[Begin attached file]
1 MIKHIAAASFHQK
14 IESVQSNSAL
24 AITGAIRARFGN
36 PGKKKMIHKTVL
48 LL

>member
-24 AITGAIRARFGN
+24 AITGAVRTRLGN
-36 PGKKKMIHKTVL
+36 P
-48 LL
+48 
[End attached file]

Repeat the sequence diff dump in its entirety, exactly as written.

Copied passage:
1 MIKHIAAASFHQK
14 IESVQSNSAL
24 AITGAIRARFGN
36 PGKKKMIHKTVL
48 LL

>member
-24 AITGAIRARFGN
+24 AITGAVRTRLGN
-36 PGKKKMIHKTVL
+36 P
-48 LL
+48 